• We are sorry, but NCBI web applications do not support your browser and may not function properly. More information
Logo of ajhgLink to Publisher's site
Am J Hum Genet. Mar 2003; 72(3): 578–589.
Published online Jan 28, 2003. doi:  10.1086/368061
PMCID: PMC1180234

Human Population Genetic Structure and Inference of Group Membership

Abstract

A major goal of biomedical research is to develop the capability to provide highly personalized health care. To do so, it is necessary to understand the distribution of interindividual genetic variation at loci underlying physical characteristics, disease susceptibility, and response to treatment. Variation at these loci commonly exhibits geographic structuring and may contribute to phenotypic differences between groups. Thus, in some situations, it may be important to consider these groups separately. Membership in these groups is commonly inferred by use of a proxy such as place-of-origin or ethnic affiliation. These inferences are frequently weakened, however, by use of surrogates, such as skin color, for these proxies, the distribution of which bears little resemblance to the distribution of neutral genetic variation. Consequently, it has become increasingly controversial whether proxies are sufficient and accurate representations of groups inferred from neutral genetic variation. This raises three questions: how many data are required to identify population structure at a meaningful level of resolution, to what level can population structure be resolved, and do some proxies represent population structure accurately? We assayed 100 Alu insertion polymorphisms in a heterogeneous collection of ~565 individuals, ~200 of whom were also typed for 60 microsatellites. Stripped of identifying information, correct assignment to the continent of origin (Africa, Asia, or Europe) with a mean accuracy of at least 90% required a minimum of 60 Alu markers or microsatellites and reached 99%–100% when [gt-or-equal, slanted]100 loci were used. Less accurate assignment (87%) to the appropriate genetic cluster was possible for a historically admixed sample from southern India. These results set a minimum for the number of markers that must be tested to make strong inferences about detecting population structure among Old World populations under ideal experimental conditions. We note that, whereas some proxies correspond crudely, if at all, to population structure, the heuristic value of others is much higher. This suggests that a more flexible framework is needed for making inferences about population structure and the utility of proxies.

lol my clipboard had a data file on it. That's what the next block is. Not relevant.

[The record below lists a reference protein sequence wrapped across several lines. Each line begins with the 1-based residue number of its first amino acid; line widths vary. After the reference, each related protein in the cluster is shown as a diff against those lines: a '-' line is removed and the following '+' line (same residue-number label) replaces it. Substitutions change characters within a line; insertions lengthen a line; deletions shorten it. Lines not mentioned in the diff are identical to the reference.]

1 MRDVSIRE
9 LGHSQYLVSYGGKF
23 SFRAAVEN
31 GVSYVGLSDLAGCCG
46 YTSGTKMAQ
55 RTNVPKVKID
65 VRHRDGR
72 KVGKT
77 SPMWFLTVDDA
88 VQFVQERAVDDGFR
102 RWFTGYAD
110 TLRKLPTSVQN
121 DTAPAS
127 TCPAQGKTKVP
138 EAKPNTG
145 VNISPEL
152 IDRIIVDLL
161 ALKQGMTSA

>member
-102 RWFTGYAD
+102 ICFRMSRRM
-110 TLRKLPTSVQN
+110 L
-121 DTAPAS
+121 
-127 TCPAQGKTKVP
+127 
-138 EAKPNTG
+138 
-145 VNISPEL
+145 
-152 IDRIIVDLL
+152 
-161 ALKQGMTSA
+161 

Introduction

Eighty-five to ninety percent of neutral genetic variation in the human species is due to differences between individuals within populations (Lewontin 1972; Barbujani et al. 1997; Jorde et al. 2000). The remaining 10%–15% is distributed between groups, and, though modest, this variation influences the average differences in physical characteristics, disease susceptibility, and treatment outcome among populations (Gonzalez et al. 1999; Flanagan et al. 2000; Thio et al. 2002). To assess the impact of this variation, particularly in comparison with environmental factors, inferences are often made about the genetic structure of a sample (e.g., the number of subpopulations) and about which individuals are assigned to each subpopulation. This is important because it may be better to consider each subpopulation separately in some situations (e.g., testing whether the effects of natural selection or genetic drift differ between groups). Thus, a major goal of population genetics is to understand the nature and extent of human population structure.

Historically, proxies such as skin color, race, and ethnic label have been used to make inferences about population structure, even in the absence of corroborative genetic data (Cooper 1994; Laveist 1997; Williams 1997; Aspinall 1998). As a result, there is a large body of literature comparing phenotypes between cohorts defined, for example, as “blacks” and “whites.” In recent years, the validity of this classification scheme has been criticized for its weak conceptual underpinnings and its strong assumptions about underlying biology (Lee et al. 2001; Wilson et al. 2001; Foster and Sharp 2002). Given the growing availability of large collections of human genetic data from populations throughout the world, it was anticipated that the reliability of such proxies would be resolved via empirical testing (Mountain and Cavalli-Sforza 1997; Rannala and Mountain 1997; Shriver et al. 1997). Instead, recent, well-publicized studies have led to disparate and sometimes contradictory conclusions (Wilson et al. 2001; Risch et al. 2002). The result has been increased polarization about the nature of human population structure and a widespread belief that all commonly used proxies correspond poorly to genetically inferred clusters (Witzig 1996; Goodman 2000; Schwartz 2001). However, contrasting interpretations of the same set of data (Wilson et al. 2001) suggest that the signal from these data is too weak to justify such strong inferences (Risch et al. 2002).